Derbyshire Fire and Rescue Service (DFRS) has issued safety advice for those who are celebrating Ramadan.
Ramadan - which started this week and is being observed by most of the world's 1.6 billion Muslims - is a month of intense prayer, dawn-to-dusk fasting and nightly feasts.
Muslims often donate to charities and feed the hungry during Ramadan, which marks the month the Quran was first revealed to the Prophet Muhammed.
A DFRS spokesperson said: "During Ramadan, Muslims fast during daylight hours and only eat and drink from dusk until dawn.
"Because of this, cooking and meal preparation usually takes place before sunrise and after sunset, meaning that Muslims will be preparing food late at night and very early in the morning.
"As time goes on and as fatigue becomes more prominent, accidents can undoubtedly occur more easily.
"As is the case with all major festivals and times of celebration, DFRS would like to share some relevant safety messages to help everyone have a safe and blessed month of Ramadan."
According to DFRS, when cooking during Ramadan, you should ensure that you:
► Never leave cooking unattended, especially if you feel tired;
► Take extra care if you need to leave the kitchen while cooking;
► Make sure saucepan handles don't stick out otherwise these could be easily knocked off the stove;
► Take care when cooking with hot oil as it sets alight easily;
► Take care if you're wearing loose clothing as this can easily catch fire. If this happens, remember to stop, drop and roll;
► Double check your cooker is off when you have finished cooking;
► Keep your oven, hob and grill clean and in good working order. A build-up of fat and grease can ignite a fire.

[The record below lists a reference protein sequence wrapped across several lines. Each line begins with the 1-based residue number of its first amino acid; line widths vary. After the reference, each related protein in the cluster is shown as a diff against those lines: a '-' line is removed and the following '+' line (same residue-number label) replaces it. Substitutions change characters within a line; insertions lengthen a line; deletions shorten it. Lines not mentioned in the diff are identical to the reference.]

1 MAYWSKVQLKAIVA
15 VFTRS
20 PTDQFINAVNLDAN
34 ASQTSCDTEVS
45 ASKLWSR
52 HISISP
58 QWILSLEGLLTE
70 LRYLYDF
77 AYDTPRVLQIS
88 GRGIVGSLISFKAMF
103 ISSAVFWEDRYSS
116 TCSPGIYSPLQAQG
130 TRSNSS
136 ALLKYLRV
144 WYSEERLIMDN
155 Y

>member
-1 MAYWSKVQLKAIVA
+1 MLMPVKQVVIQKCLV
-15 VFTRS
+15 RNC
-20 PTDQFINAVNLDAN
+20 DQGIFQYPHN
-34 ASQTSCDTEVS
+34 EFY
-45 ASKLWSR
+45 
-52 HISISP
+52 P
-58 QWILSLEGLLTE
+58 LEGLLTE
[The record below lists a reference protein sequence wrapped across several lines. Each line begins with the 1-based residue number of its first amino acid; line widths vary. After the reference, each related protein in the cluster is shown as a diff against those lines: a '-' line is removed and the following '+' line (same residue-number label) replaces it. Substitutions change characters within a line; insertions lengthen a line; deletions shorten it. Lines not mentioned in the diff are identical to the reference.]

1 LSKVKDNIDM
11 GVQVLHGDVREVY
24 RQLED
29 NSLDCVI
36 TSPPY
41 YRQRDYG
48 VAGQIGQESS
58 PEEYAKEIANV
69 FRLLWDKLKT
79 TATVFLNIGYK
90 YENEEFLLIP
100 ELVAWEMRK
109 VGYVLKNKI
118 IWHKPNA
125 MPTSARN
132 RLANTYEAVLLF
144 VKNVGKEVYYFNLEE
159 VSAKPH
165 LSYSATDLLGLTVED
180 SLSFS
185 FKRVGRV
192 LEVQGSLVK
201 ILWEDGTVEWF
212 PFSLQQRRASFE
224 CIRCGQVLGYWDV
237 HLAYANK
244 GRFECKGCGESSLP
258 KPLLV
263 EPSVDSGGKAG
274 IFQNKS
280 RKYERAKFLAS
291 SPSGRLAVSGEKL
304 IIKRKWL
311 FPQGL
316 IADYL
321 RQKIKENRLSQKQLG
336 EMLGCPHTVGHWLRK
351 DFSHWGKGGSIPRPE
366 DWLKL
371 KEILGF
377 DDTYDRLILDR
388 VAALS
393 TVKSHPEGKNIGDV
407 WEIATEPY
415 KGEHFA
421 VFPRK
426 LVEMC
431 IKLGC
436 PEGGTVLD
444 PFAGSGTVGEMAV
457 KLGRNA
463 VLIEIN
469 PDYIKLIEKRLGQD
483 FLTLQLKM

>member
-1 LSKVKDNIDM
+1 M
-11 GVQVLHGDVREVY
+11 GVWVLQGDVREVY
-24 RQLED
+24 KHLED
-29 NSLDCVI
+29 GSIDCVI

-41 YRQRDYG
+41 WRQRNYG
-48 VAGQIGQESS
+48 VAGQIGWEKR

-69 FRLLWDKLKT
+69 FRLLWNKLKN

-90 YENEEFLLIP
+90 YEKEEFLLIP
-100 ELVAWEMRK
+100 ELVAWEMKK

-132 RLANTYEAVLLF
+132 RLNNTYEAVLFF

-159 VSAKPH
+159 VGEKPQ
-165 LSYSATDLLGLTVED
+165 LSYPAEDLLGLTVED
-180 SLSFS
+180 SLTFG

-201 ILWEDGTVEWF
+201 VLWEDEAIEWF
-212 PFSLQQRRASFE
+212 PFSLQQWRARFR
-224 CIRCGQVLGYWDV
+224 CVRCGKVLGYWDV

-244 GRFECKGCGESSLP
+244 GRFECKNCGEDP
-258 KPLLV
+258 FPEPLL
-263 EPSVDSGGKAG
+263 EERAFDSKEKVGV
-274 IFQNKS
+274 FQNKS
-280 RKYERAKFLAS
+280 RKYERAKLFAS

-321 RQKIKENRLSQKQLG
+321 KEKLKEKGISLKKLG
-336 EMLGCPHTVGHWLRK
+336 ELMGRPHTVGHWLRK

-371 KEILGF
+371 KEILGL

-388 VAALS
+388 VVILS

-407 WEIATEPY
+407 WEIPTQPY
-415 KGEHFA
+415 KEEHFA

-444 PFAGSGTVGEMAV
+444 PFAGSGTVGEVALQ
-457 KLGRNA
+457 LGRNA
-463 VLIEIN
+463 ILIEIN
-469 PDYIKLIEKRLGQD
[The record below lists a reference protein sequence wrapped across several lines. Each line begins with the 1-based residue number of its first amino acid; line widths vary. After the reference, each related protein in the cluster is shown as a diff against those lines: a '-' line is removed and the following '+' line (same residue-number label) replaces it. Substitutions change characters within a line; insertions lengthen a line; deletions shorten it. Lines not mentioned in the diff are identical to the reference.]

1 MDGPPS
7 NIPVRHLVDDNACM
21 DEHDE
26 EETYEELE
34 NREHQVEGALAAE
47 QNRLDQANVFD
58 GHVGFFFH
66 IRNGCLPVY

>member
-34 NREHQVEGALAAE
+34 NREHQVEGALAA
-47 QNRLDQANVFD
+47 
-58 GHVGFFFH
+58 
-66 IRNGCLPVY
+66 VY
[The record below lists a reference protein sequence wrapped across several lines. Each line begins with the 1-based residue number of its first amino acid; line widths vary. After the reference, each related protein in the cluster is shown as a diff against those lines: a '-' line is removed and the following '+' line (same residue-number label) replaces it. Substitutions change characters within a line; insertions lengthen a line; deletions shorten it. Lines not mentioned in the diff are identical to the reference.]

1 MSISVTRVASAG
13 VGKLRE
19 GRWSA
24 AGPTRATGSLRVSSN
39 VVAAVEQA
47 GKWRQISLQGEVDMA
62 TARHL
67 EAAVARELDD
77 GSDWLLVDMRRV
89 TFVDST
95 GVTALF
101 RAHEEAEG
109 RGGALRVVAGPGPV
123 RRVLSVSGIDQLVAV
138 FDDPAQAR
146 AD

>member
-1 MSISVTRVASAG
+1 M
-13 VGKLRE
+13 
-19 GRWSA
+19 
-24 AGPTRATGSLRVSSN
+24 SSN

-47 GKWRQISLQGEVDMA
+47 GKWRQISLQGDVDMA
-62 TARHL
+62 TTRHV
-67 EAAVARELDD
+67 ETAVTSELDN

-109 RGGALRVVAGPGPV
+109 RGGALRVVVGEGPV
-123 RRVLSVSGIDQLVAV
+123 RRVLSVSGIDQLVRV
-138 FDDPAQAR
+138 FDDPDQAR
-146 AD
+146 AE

You should also ensure that you:
► Make an escape plan and practice it. This will help ensure everyone knows the procedure in case of a fire;
► Keep all escape routes clear. This will minimise the chance of tripping or falling while exiting your home in an emergency;
► Keep door and window keys in a known and accessible place so these can be found quickly in the event of a fire;
► Have a bedtime routine of switching everything off and closing all the doors;
►Have at least one working smoke alarm on every level of your home
Davinder Johal, head of prevention and inclusion at DFRS, said: "Ramadan is a time of great importance but it is also a time in which everyone should be extra vigilant when cooking, especially if they're feeling tired or fatigued.
"It is also essential that extra procedures are in place to give families the best possible chance of escape, if the unthinkable was to happen.
"Planning a safe escape route and having working smoke alarms installed on every level of your home gives you the best possible chance of escaping a fire, allowing you to get out, stay out and call 999."